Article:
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Title: Effect of the Hydrofluoroether Cosolvent Structure in Acetonitrile-Based Solvate Electrolytes on the Li+ Solvation Structure and Li-S Battery Performance.

Abstract

We evaluate hydrofluoroether (HFE) cosolvents with varying degrees of fluorination in the acetonitrile-based solvate electrolyte to determine the effect of the HFE structure on the electrochemical performance of the Li-S battery. Solvates or sparingly solvating electrolytes are an interesting electrolyte choice for the Li-S battery due to their low polysulfide solubility. The solvate electrolyte with a stoichiometric ratio of LiTFSI salt in acetonitrile, (MeCN)(2)-LiTFSI, exhibits limited polysulfide solubility due to the high concentration of LiTFSI. We demonstrate that the addition of highly fluorinated HFEs to the solvate yields better capacity retention compared to that of less fluorinated HFE cosolvents. Raman and NMR spectroscopy coupled with ab initio molecular dynamics simulations show that HFEs exhibiting a higher degree of fluorination coordinate to Li+ at the expense of MeCN coordination, resulting in higher free MeCN content in solution. However, the polysulfide solubility remains low, and no crossover of polysulfides from the S cathode to the Li anode is observed.

Authors:
; ; ; ; ; ; ; ; ; ;
Publication Date:
Research Org.:
Argonne National Lab. (ANL), Argonne, IL (United States)
Sponsoring Org.:
USDOE Office of Science - Office of Basic Energy Sciences - Materials Sciences and Engineering Division; USDOE Office of Science (SC); USDOE Office of Science - Office of Basic Energy Sciences - Joint Center for Energy Storage Research (JCESR)
OSTI Identifier:
1420080
DOE Contract Number:
AC02-06CH11357
Resource Type:
Journal Article
Resource Relation:
Journal Name: ACS Applied Materials and Interfaces; Journal Volume: 9; Journal Issue: 45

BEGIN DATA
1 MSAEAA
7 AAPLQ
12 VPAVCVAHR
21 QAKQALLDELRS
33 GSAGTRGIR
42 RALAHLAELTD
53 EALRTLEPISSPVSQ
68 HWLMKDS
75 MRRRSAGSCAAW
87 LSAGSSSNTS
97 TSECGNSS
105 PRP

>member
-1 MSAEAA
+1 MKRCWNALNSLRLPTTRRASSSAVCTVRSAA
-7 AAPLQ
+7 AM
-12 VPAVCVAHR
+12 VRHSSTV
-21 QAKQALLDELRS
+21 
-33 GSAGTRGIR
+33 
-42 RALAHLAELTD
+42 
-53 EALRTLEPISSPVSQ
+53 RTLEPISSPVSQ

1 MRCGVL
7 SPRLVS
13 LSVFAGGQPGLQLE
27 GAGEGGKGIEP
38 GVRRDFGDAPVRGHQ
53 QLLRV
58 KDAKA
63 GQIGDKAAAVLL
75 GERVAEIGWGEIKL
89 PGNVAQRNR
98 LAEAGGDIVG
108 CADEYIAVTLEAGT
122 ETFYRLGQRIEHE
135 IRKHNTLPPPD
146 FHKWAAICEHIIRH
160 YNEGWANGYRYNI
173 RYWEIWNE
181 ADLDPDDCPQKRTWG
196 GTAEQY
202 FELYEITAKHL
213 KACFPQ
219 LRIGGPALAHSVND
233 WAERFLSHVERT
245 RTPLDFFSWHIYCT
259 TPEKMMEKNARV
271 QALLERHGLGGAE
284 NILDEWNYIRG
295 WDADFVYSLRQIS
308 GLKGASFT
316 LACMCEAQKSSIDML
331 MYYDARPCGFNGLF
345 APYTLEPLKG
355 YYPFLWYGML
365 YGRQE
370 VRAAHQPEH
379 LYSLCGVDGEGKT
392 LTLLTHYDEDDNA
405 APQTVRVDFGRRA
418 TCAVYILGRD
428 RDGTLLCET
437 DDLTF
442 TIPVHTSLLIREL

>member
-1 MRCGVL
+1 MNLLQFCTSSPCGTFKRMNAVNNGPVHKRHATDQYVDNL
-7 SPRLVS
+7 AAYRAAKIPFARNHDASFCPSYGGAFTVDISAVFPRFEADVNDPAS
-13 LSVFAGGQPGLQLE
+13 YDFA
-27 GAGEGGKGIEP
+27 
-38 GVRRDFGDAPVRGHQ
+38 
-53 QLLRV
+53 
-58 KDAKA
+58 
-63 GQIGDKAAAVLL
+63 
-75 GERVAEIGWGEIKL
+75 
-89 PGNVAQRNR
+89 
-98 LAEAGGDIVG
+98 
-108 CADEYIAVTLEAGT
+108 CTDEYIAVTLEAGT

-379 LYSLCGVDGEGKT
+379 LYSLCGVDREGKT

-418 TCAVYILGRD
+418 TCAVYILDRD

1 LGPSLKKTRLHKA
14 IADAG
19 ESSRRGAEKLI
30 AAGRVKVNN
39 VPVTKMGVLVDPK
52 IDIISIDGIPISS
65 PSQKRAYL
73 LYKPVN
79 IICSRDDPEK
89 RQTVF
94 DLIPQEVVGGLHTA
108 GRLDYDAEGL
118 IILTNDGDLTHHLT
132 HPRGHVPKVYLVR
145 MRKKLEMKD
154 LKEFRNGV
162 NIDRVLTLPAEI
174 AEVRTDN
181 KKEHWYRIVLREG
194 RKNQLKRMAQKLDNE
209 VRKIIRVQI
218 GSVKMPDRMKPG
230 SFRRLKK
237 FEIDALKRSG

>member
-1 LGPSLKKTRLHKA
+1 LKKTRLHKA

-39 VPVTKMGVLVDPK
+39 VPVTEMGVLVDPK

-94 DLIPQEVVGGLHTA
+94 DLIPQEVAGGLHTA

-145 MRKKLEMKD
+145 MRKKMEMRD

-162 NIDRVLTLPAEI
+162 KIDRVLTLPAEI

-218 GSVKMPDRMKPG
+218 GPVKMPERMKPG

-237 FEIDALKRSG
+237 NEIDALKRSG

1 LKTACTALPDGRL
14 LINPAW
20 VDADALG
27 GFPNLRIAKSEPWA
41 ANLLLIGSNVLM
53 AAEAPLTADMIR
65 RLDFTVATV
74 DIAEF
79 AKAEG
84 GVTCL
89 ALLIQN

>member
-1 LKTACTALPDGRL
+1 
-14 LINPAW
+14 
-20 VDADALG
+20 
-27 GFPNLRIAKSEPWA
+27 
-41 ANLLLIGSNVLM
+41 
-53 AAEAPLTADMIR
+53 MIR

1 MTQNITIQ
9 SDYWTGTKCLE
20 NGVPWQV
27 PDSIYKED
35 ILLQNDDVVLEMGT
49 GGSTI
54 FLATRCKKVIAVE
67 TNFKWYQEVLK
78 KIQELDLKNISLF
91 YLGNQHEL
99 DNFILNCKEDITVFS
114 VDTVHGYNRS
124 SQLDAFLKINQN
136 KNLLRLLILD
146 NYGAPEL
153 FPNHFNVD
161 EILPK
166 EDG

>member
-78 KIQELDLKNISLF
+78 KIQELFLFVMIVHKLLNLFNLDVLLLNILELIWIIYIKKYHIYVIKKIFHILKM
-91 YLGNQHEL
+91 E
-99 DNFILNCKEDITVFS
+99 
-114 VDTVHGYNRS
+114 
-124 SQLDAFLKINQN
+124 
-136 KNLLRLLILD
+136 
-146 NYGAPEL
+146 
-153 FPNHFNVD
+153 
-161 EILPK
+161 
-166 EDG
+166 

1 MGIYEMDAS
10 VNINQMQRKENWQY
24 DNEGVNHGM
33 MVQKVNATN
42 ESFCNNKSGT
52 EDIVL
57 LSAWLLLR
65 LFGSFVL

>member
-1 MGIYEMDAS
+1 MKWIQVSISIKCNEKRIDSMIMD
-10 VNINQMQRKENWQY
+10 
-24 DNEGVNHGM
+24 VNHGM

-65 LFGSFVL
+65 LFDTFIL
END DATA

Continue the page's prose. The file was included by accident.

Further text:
Country of Publication:
United States
Language:
English
Subject:
X-ray photoelectron spectroscopy; hydrofluoroether cosolvent; lithium-sulfur battery; solvate electrolyte; sparingly solvating electrolyte; variable-temperature NMR spectroscopy

Citation Formats

Shin, Minjeong, Wu, Heng-Liang, Narayanan, Badri, See, Kimberly A., Assary, Rajeev S., Zhu, Lingyang, Haasch, Richard T., Zhang, Shuo, Zhang, Zhengcheng, Curtiss, Larry A., and Gewirth, Andrew A. Effect of the Hydrofluoroether Cosolvent Structure in Acetonitrile-Based Solvate Electrolytes on the Li+ Solvation Structure and Li-S Battery Performance.. United States: N. p., 2017. Web. doi:10.1021/acsami.7b11566.
Shin, Minjeong, Wu, Heng-Liang, Narayanan, Badri, See, Kimberly A., Assary, Rajeev S., Zhu, Lingyang, Haasch, Richard T., Zhang, Shuo, Zhang, Zhengcheng, Curtiss, Larry A., & Gewirth, Andrew A. Effect of the Hydrofluoroether Cosolvent Structure in Acetonitrile-Based Solvate Electrolytes on the Li+ Solvation Structure and Li-S Battery Performance.. United States. doi:10.1021/acsami.7b11566.
Shin, Minjeong, Wu, Heng-Liang, Narayanan, Badri, See, Kimberly A., Assary, Rajeev S., Zhu, Lingyang, Haasch, Richard T., Zhang, Shuo, Zhang, Zhengcheng, Curtiss, Larry A., and Gewirth, Andrew A. 2017. "Effect of the Hydrofluoroether Cosolvent Structure in Acetonitrile-Based Solvate Electrolytes on the Li+ Solvation Structure and Li-S Battery Performance.". United States. doi:10.1021/acsami.7b11566.
@article{osti_1420080,
title = {Effect of the Hydrofluoroether Cosolvent Structure in Acetonitrile-Based Solvate Electrolytes on the Li+ Solvation Structure and Li-S Battery Performance.},
author = {Shin, Minjeong and Wu, Heng-Liang and Narayanan, Badri and See, Kimberly A. and Assary, Rajeev S. and Zhu, Lingyang and Haasch, Richard T. and Zhang, Shuo and Zhang, Zhengcheng and Curtiss, Larry A. and Gewirth, Andrew A.},